Friday, October 19, 2018

Hurdy Gurdy QAL Part Five - The Finish Line!

I was doing SO WELL! I got every tutorial out by noon on the day it was due, even if it meant writing the post until 11:58am. I was ahead of the sewing game behind the scenes. I was kicking stash and taking names. I was so proud. The quilting part was taking a little longer than I hoped, but that's normal for me. I tend to be maybe not the best machine quilter, but very enthusiastic, and my designs often head off into Crazytown, taking longer than anticipated.

Enter bronchitis/morbid sore throat/ sinus infection this week and pretty much derailed my train to funkytown. Best laid plans. Thank you for waiting a few extra days for this final tutorial.

So let's revisit the cool photo I took of my blocks, because I really do love them, and this is my blog and I can focus on whatever I want. Rarely do I take such a pretty random photo, so thank you for humoring me.

You may well have more blocks than I do. As I have said, I just needed a quick-ish project and wanted an alternate Hurdy Gurdy project of my very own. I'll chat about putting my three block project together per the instructions on page 56 first, and then I can regale you with a few thoughts about the original quilt I did with 9 blocks, in case you were all eager beaver and did nine of them for your project.

The runner (bed or table, you choose!) is set on point. Every now and then I like to throw some blocks on point, though I admit cutting setting triangles always makes me a little skeevy. I ALWAYS mess it up. I always cut the wrong ones twice on the diagonal, and waste good chunks of fabric. This time was no exception. Read directions twice, cut once is really not my cup of tea. I favor "Don't read directions, assume you know what you are doing, mess up, swear, repeat." It's just more fun and keeps the fabric manufacturers in business supplying my replacement fabrics after my mess ups.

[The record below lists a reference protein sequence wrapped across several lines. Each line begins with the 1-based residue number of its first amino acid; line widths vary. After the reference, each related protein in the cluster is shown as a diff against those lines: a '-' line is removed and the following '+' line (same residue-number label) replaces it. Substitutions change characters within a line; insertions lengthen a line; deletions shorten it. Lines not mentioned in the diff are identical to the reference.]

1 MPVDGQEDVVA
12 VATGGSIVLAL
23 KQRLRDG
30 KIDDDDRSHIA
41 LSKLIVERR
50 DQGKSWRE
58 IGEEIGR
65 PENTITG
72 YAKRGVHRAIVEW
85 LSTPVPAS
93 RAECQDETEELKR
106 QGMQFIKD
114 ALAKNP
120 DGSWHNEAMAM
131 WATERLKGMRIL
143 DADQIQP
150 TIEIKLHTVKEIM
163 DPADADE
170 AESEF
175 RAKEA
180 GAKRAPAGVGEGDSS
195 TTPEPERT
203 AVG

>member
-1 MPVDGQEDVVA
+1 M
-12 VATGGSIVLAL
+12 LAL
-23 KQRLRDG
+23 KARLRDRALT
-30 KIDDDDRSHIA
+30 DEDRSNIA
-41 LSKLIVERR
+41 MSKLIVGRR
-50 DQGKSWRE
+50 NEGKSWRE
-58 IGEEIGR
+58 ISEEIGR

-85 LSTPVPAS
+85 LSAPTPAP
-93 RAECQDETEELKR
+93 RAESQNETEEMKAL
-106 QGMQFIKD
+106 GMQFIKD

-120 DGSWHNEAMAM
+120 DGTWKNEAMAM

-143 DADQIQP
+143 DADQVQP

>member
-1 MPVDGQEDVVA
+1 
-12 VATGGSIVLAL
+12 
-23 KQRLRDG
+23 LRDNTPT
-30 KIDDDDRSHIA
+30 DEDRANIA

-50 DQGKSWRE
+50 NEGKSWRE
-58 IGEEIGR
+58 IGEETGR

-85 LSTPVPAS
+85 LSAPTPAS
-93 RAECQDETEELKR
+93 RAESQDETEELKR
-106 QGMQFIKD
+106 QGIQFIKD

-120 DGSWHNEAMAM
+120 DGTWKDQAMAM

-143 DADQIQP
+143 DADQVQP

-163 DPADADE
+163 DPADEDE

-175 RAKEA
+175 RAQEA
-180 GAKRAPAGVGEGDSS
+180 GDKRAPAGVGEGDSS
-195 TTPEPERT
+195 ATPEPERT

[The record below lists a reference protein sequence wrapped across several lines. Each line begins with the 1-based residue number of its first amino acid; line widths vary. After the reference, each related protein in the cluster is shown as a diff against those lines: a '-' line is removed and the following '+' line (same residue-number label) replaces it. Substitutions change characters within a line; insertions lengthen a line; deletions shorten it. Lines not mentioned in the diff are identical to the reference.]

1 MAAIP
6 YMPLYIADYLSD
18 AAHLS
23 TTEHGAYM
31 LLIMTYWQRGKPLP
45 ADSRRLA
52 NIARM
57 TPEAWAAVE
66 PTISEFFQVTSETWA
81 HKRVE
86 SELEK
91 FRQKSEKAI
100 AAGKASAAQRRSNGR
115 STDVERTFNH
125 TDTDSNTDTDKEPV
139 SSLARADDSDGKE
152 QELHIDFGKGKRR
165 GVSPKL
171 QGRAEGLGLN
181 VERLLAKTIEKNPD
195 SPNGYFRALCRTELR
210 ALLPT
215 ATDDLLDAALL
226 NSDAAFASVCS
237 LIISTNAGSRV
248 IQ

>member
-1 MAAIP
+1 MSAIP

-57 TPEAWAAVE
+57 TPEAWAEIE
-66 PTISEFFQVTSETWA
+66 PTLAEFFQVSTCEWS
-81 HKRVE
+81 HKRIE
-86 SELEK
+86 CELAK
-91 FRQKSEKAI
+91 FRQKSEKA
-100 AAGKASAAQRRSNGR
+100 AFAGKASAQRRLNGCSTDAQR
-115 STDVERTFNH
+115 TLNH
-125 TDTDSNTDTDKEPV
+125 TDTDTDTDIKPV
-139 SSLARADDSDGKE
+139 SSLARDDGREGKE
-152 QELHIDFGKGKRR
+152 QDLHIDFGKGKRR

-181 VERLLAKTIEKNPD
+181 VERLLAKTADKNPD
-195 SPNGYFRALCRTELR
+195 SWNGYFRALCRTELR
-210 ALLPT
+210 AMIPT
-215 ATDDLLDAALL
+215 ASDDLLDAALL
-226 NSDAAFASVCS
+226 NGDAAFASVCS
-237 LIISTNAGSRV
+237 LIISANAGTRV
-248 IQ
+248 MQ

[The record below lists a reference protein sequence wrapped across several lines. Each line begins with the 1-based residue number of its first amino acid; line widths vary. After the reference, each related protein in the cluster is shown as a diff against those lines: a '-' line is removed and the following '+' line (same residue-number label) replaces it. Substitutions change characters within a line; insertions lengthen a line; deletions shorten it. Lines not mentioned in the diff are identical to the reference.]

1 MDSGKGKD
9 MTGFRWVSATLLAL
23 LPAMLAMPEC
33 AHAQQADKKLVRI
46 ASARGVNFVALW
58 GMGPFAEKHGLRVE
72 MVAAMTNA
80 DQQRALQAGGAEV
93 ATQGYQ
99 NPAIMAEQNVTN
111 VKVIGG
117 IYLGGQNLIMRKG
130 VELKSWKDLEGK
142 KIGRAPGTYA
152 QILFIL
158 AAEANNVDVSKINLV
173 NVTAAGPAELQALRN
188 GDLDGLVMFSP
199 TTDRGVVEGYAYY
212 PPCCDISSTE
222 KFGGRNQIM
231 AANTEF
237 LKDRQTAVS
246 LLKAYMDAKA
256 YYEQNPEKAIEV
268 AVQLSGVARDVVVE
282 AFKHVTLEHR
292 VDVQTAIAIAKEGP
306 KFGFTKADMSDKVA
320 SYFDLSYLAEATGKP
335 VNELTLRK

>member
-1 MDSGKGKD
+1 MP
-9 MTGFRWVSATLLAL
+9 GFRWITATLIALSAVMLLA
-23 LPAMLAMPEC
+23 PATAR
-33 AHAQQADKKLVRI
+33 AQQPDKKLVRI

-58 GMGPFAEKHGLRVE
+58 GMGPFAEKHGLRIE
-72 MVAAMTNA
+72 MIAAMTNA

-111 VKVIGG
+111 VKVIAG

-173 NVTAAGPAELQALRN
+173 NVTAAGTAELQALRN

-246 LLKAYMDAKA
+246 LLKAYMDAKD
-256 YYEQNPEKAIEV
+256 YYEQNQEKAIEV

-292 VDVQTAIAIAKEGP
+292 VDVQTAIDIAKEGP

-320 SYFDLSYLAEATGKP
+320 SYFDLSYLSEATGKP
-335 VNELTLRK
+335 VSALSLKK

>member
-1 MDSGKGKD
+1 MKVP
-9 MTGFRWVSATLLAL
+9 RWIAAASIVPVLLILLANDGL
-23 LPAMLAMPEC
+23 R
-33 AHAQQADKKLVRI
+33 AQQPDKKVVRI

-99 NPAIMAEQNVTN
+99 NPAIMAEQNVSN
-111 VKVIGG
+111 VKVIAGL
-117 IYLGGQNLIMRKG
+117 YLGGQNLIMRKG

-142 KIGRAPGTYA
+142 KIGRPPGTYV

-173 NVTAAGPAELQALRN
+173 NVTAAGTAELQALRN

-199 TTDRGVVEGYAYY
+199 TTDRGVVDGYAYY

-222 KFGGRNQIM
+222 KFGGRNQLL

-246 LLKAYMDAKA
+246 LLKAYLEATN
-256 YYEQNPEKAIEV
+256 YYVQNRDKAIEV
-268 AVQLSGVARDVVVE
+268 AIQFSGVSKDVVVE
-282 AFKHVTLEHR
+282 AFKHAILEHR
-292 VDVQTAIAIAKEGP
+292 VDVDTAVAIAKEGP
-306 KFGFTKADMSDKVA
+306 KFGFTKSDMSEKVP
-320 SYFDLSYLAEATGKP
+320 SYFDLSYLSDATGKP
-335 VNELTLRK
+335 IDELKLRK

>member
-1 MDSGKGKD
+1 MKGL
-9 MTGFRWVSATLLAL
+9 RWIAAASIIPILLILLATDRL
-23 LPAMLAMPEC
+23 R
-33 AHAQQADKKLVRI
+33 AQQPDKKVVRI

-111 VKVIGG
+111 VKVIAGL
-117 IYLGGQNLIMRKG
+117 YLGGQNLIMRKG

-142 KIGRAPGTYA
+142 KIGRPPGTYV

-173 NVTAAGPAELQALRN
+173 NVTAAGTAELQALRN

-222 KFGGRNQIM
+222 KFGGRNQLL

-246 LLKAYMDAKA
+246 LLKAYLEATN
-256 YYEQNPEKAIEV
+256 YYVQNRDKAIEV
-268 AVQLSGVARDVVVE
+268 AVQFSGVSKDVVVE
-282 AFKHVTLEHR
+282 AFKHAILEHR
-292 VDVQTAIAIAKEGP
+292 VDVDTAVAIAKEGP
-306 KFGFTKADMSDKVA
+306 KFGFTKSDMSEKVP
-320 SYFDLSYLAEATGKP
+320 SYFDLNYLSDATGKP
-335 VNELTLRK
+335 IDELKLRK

With that said, read the directions. And to reiterate, it's the BIG triangles that get cut twice on the diagonal. The littler ones only once. I mean, even to write it out seems obvious enough to a normal human. I never claimed to be normal, though.

Once those setting triangles are cut, it's all about creating diagonal strips. Pretty simple, and my biggest piece of advice is to watch the direction you are putting those triangle sides when you get ready to sew. Who among us hasn't pressed one of these rows and then noticed the triangle was facing totally the wrong direction like a compound ankle fracture? It's almost as painful, if only to the ego. Somehow this I managed to do just fine! Celebrate good times, come on!

Two little tips for sewing these triangles to the blocks. First, I do pin, and I keep the block on TOP of the triangle. That way I can see where my points of my stars are and hopefully not totally cut them off. Plus having all those seams right under my needle, rather than under the triangle fabric AND the needle, means I can keep the seams going in the direction I need them to (Open. Always open.) and not have to just hope and pray that they don't get messed up.

Second, the side setting triangles are always easy to line up correctly, because one end of them is a 90 degree angle, just like the block. But the corner setting triangles are not quite so easy, since you are sewing a longer triangle side to a slightly shorter side of a square. Centering that point of the triangle on the center seam of the block is key - but wait? How do you do that if you are putting the block on top? Assuming you aren't using see through fabrics, this can be tricky.

I take my block and place it face up as shown, then line up the point of the corner setting triangle with the central seam. Then I fold back the block, exposing the back side, and pin at the center seam from the block through the triangle. This way I'm assured of having the triangle pretty accurately even and the overhang pretty symmetrical on either side of the edge of the square. I pin a few more places with the block on top, and can now sew it with the block on top as I prefer. Cool, huh? The photo to the right here should illustrate it for you, hopefully!

If you've never sewn a quilt on point, something this size, with just one block per row, is truly the best place to start. I find with longer diagonal strips I can never line up the right places to start and finish, and I end up with blocks overhanging on each end. By now you are probably thinking "I seriously can't believe she calls herself a professional" and believe me, I have that thought often myself. Happy to report that when I sewed these rows together, I didn't even screw up once. YAY ME! Pinning at the block and setting triangle intersections helps. Prayer doesn't hurt.